After graduating in 2010, Rodriguez turned to the MAFC program to help him continue growing in his ability to integrate the Catholic intellectual tradition with issues of social justice. Rodriguez feels he has achieved this objective through the MAFC program.
“The biggest benefit that I gained from the MAFC program was an ability to view an issue from multiple points of view that all integrate into a holistic vision of the truth,” Rodriguez said.
Rodriguez put this framework to use in the project for his Service-Learning and Leadership Practicum. Rodriguez interned with Catholic Charities’ Community Relations and Advocacy Department. It was there that he began to focus on the impact of payday loans and their impact on various subsets of our population. Consequently, Rodriguez chose to center his Practicum project on exploring the economic, cultural and political aspects of payday loans.
As he leaves the MAFC program, Rodriguez is looking to continue developing a holistic framework through the pursuit of an academic career. After finishing his internship at Catholic Charities, Rodriguez will apply to doctoral programs in philosophy and apply for adjunct professor openings at community colleges in the Houston area.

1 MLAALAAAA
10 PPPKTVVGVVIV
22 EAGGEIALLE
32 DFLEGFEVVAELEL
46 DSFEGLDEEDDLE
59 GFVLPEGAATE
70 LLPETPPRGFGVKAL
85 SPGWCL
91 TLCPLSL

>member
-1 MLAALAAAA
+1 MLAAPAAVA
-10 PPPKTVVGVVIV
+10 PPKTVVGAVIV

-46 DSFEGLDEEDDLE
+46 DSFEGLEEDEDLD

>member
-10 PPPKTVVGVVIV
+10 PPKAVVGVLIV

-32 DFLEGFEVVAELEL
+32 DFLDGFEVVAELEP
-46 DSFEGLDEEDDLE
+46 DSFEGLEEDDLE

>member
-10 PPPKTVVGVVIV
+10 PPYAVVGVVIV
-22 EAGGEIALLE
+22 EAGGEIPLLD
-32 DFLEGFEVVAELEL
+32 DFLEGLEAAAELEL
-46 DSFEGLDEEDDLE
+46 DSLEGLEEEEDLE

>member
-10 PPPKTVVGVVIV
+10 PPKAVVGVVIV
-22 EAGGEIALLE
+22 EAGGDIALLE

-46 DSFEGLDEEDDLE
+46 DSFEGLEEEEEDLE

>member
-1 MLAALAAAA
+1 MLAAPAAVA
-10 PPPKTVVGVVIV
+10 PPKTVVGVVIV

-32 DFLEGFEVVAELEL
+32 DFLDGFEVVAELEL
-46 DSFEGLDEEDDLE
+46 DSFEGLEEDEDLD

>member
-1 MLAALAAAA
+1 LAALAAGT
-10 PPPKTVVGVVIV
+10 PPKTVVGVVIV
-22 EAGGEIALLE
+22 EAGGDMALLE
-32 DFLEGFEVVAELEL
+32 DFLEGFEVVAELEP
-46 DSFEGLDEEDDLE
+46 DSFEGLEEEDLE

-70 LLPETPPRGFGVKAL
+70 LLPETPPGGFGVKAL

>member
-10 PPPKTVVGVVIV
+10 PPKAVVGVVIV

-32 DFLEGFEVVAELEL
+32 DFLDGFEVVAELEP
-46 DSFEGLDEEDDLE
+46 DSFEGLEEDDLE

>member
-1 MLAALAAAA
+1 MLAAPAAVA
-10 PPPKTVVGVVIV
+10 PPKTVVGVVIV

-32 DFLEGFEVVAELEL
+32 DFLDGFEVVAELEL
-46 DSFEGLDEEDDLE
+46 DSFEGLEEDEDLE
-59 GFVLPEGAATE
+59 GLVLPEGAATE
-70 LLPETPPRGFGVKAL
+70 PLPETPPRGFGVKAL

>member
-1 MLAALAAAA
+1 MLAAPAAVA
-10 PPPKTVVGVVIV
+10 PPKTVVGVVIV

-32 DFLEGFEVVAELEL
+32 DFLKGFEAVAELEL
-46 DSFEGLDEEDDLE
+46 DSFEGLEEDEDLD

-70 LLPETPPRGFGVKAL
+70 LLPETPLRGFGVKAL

April Chambreau – Pastoral Counseling
Before entering the MAFC program, April Chambreau had begun to pursue a Master of Arts in Pastoral Studies degree at UST’s St. Mary’s Seminary. Chambreau began the MAPS program with an emphasis in pastoral counseling, seeking to integrate spirituality into the practice of counseling.
After some changes related to the pastoral counseling course of the MAPS program, Chambreau began to discern other options that would more appropriately suit her career goals.
“After I found out I wasn’t going to be able to take the Pastoral Counseling class, Fr. Nesti invited me to consider the MAFC program, and I knew the Holy Spirit was guiding that decision,” Chambreau said. “In fact, I got chills. I felt that the MAFC program was the perfect solution to my dilemma.”
Through the MAFC program, Chambreau has been able to explore her interests in counseling and spirituality. Along with several theology courses, Chambreau has taken “Introduction to Pastoral Care” and ”Theories of Personality,” and she feels that she has grown significantly in her ability to harmonize her interest in counseling and spirituality, while adding another dimension to her undergraduate degree in social work.
“I didn’t want to be another counselor that was afraid to broach the subject of spirituality in my practice,” Chambreau said. “This degree has given me the ability to do that intelligently and with confidence.”
Chambreau is planning to pursue a professional license in counseling, and she is also considering doctoral programs in counseling.